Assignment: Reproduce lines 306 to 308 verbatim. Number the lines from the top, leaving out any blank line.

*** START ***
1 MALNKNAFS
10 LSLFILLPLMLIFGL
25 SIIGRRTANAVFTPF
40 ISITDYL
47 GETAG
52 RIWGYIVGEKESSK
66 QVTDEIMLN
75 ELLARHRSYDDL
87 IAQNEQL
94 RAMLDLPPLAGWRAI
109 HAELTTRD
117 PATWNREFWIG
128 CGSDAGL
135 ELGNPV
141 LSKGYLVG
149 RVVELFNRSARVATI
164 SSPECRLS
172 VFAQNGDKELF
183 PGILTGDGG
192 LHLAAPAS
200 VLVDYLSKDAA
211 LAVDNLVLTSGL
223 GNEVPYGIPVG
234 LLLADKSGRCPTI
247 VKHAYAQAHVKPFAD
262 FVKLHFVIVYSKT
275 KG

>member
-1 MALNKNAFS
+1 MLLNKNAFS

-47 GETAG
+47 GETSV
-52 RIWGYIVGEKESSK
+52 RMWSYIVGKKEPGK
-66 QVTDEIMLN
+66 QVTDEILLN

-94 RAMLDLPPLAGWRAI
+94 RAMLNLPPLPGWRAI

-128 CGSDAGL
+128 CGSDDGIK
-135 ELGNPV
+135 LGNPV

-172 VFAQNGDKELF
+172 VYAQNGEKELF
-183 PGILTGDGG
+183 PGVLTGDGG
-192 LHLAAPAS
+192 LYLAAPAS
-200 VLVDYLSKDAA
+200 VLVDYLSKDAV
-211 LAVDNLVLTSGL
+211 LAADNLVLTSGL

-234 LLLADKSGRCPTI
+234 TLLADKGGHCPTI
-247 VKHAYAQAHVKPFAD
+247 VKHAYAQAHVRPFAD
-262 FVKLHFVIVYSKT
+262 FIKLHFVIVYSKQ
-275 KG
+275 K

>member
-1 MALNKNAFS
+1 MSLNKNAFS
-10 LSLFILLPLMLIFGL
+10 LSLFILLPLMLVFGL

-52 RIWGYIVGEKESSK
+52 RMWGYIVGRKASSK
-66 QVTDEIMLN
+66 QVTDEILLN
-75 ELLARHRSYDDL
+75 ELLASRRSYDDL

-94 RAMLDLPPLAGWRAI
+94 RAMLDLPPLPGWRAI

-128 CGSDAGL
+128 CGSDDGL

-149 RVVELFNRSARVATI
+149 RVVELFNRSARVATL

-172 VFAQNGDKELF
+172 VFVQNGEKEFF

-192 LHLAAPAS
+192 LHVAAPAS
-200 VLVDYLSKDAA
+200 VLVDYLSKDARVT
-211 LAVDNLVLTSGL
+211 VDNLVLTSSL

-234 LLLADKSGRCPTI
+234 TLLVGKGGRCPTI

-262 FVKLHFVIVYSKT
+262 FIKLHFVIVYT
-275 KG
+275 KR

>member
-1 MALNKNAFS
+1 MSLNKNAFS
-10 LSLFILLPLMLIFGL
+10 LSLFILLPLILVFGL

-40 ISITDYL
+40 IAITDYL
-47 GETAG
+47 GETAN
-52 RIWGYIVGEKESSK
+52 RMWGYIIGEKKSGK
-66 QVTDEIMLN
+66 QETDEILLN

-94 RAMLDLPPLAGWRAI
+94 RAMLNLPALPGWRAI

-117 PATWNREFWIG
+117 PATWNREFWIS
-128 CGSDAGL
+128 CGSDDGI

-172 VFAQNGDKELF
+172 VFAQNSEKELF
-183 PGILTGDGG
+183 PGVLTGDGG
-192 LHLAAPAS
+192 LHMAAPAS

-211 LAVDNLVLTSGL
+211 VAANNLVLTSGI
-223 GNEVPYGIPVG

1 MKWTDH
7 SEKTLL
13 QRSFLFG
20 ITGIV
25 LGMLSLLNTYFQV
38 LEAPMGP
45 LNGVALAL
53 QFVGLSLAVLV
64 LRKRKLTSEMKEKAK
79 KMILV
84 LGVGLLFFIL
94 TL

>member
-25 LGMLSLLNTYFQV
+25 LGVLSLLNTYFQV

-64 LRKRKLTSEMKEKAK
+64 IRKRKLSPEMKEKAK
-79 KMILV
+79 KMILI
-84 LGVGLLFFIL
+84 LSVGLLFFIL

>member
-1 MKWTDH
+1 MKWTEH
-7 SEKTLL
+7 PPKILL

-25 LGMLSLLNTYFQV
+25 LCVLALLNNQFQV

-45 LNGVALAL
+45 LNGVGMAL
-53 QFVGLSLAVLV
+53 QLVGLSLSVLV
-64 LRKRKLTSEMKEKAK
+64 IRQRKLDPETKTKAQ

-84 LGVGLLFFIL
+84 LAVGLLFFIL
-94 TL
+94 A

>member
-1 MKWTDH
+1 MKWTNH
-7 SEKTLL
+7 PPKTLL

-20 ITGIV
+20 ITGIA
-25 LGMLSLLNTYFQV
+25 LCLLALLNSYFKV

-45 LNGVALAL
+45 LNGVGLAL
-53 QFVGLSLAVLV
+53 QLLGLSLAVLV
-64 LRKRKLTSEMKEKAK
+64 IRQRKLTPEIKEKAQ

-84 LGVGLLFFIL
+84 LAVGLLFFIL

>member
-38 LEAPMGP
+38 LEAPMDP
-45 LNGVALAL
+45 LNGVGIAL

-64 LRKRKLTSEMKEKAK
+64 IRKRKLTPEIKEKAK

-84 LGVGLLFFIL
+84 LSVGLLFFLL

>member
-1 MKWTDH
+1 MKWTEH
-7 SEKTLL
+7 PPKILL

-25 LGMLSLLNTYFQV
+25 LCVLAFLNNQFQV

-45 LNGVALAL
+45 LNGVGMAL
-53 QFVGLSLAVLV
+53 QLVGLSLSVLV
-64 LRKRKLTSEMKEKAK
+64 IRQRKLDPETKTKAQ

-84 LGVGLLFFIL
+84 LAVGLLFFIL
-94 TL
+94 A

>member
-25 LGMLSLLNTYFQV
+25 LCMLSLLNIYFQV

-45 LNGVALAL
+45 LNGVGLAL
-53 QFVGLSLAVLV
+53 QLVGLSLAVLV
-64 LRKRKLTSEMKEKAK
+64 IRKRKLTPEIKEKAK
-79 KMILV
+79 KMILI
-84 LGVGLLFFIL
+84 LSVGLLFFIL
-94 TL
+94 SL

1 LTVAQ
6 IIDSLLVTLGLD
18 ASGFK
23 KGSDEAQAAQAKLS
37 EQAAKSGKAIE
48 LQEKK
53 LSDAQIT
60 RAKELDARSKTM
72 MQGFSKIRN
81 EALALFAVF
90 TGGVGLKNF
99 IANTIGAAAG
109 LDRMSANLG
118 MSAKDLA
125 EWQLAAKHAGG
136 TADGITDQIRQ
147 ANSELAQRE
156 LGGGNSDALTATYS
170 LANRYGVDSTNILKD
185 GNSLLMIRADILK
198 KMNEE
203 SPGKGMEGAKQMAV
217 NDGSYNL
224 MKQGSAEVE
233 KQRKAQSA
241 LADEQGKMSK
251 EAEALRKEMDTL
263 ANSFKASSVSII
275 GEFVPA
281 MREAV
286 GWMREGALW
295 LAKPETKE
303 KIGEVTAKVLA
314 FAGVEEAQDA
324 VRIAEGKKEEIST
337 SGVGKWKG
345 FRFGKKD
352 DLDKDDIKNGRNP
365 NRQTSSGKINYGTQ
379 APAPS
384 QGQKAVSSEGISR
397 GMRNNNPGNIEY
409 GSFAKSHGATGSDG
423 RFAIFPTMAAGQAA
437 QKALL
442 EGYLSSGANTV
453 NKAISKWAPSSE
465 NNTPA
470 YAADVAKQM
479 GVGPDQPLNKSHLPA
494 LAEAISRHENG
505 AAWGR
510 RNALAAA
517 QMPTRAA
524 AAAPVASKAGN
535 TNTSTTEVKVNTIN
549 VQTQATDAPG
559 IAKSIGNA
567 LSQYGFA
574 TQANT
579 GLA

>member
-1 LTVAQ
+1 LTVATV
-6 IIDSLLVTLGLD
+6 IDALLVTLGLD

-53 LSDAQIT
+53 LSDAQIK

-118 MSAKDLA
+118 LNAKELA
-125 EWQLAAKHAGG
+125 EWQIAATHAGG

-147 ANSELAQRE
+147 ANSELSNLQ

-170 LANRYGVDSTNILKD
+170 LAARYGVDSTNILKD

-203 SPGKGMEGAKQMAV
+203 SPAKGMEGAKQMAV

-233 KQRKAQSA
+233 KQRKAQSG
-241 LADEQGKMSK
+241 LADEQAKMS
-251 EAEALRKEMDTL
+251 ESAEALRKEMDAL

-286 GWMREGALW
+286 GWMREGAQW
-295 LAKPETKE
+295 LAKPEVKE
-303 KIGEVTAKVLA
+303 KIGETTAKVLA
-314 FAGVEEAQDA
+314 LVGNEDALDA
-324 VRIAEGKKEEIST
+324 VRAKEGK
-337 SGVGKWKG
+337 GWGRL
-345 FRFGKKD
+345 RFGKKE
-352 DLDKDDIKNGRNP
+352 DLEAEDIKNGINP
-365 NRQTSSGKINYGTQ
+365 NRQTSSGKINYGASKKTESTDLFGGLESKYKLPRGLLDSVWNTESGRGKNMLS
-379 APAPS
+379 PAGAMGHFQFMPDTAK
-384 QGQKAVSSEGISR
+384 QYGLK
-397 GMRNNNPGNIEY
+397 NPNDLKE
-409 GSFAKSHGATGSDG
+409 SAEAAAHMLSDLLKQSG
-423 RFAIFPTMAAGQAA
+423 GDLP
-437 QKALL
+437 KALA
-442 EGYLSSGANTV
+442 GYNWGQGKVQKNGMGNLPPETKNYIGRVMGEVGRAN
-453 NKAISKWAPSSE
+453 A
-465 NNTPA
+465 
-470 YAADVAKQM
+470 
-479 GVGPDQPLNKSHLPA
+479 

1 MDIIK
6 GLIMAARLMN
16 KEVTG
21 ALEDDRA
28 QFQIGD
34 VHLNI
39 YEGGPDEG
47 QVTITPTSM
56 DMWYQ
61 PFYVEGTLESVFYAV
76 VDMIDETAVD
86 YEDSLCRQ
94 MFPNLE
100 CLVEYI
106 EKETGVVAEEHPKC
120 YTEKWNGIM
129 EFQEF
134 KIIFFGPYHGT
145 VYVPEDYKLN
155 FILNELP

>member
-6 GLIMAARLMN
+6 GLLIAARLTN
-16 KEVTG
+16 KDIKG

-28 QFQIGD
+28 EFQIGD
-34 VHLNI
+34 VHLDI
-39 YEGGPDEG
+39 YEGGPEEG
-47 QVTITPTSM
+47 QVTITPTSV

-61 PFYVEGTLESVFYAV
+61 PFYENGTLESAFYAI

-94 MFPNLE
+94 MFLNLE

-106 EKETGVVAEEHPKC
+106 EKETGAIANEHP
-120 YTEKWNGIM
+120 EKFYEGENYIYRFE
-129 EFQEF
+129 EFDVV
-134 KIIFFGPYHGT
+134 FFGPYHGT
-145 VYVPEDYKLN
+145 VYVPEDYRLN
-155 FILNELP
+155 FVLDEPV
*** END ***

-314 FAGVEEAQDA
+314 LVGNEDALDA
-324 VRIAEGKKEEIST